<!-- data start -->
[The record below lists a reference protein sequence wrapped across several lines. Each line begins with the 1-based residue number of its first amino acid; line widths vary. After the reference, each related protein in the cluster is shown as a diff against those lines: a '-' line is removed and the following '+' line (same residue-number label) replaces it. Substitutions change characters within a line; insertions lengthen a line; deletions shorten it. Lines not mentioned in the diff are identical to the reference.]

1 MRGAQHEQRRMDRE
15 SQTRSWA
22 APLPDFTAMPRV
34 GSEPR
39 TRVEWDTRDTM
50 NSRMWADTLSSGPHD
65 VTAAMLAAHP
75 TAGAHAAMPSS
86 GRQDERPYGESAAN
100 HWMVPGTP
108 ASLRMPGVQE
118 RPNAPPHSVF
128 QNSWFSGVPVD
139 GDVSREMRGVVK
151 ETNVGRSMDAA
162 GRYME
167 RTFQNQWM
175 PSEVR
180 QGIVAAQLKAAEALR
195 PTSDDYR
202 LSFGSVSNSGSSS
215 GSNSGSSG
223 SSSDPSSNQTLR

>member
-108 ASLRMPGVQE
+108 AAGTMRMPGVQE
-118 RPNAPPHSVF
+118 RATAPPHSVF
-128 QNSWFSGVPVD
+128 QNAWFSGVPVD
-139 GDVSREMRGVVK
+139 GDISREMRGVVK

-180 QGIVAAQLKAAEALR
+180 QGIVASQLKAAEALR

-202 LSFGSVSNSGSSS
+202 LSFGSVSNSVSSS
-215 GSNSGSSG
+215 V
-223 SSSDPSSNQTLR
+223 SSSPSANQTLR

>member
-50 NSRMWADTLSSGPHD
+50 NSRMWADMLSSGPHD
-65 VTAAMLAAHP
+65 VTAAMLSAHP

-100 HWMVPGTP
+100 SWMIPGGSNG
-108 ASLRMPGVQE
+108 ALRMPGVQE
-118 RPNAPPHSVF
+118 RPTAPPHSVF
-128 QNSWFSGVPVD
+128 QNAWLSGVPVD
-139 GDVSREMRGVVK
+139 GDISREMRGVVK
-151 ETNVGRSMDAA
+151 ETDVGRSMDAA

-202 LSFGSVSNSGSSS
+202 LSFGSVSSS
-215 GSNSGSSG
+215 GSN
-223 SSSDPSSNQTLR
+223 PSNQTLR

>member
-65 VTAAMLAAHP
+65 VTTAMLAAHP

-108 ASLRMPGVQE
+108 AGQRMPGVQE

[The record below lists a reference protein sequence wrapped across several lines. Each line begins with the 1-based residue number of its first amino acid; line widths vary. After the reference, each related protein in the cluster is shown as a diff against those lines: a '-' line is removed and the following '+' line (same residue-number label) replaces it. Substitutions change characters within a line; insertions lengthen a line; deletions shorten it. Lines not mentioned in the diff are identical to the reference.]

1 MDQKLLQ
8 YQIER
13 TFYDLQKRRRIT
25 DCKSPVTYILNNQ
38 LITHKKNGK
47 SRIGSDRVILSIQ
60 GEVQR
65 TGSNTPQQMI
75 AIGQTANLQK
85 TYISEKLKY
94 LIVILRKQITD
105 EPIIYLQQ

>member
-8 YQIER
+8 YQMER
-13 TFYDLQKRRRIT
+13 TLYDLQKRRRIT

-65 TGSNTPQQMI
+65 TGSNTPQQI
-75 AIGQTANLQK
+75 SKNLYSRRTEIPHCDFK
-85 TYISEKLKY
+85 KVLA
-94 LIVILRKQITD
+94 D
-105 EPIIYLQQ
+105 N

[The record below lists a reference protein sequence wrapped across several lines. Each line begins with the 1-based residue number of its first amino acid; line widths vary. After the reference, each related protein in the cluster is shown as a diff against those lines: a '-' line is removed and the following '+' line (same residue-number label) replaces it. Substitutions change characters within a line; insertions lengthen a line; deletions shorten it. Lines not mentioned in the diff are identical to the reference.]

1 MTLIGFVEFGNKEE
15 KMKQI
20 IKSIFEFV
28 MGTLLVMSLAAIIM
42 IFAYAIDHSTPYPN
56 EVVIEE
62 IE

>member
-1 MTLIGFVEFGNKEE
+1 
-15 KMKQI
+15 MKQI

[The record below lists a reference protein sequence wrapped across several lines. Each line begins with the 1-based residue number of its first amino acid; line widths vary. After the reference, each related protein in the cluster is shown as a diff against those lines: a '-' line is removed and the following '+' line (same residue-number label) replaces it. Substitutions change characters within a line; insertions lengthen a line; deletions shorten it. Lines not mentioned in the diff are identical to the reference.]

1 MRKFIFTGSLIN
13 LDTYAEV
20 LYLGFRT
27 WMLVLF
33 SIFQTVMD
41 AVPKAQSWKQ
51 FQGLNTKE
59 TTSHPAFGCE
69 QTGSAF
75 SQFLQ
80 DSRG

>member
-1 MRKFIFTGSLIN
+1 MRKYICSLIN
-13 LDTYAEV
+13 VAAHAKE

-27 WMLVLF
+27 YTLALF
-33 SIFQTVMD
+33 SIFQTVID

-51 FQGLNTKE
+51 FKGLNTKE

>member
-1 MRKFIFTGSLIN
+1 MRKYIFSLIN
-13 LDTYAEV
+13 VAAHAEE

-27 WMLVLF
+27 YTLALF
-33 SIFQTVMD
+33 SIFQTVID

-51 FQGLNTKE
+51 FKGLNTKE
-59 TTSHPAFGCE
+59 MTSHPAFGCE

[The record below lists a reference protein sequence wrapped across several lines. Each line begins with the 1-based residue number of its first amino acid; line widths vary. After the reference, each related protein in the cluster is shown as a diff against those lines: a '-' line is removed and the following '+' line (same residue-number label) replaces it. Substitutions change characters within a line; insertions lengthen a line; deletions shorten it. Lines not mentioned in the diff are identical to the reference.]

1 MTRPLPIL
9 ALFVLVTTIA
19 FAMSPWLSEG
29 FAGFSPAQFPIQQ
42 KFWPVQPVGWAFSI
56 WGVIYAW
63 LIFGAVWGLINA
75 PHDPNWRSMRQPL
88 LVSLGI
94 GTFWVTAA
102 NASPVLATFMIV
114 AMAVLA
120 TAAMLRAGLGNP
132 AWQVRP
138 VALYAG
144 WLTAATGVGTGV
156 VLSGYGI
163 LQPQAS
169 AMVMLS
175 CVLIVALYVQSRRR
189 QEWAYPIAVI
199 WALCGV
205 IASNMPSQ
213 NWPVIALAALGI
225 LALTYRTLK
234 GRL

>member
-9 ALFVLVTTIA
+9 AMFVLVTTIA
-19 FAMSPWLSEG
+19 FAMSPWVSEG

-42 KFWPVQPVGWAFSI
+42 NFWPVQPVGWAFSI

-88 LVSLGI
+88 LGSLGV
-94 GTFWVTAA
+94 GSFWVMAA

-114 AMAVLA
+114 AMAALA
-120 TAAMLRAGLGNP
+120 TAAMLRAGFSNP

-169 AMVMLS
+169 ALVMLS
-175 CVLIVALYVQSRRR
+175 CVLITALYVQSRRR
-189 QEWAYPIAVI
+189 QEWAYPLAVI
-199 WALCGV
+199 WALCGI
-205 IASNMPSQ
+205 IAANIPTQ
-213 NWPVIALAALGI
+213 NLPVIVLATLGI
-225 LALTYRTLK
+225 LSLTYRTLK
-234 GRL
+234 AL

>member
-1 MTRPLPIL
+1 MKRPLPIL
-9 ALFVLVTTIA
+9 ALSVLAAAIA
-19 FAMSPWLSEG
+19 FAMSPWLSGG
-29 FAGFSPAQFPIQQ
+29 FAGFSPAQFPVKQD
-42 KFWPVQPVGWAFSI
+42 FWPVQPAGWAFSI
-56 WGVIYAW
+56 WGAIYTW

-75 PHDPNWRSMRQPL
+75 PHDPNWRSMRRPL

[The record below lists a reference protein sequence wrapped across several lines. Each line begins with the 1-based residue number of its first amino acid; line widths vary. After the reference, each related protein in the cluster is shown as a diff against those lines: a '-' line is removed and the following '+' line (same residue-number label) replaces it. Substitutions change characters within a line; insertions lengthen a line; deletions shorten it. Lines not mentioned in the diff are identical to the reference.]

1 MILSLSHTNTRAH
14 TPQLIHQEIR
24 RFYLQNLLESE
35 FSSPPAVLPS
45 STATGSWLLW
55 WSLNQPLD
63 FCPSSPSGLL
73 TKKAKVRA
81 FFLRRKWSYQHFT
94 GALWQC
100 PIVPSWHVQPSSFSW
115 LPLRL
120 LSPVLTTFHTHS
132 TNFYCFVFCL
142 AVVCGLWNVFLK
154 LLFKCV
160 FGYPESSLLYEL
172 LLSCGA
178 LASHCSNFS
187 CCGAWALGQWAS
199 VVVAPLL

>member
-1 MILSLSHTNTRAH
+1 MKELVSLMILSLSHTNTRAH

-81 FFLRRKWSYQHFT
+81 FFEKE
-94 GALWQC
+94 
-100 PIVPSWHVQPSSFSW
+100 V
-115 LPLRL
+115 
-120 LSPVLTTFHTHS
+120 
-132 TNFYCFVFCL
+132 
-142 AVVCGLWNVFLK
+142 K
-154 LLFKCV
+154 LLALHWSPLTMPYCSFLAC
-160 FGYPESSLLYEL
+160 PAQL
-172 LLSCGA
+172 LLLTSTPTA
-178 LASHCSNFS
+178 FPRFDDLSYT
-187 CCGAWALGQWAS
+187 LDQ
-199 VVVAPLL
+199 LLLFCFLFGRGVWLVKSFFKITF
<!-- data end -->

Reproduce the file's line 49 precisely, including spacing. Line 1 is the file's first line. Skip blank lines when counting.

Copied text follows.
-108 ASLRMPGVQE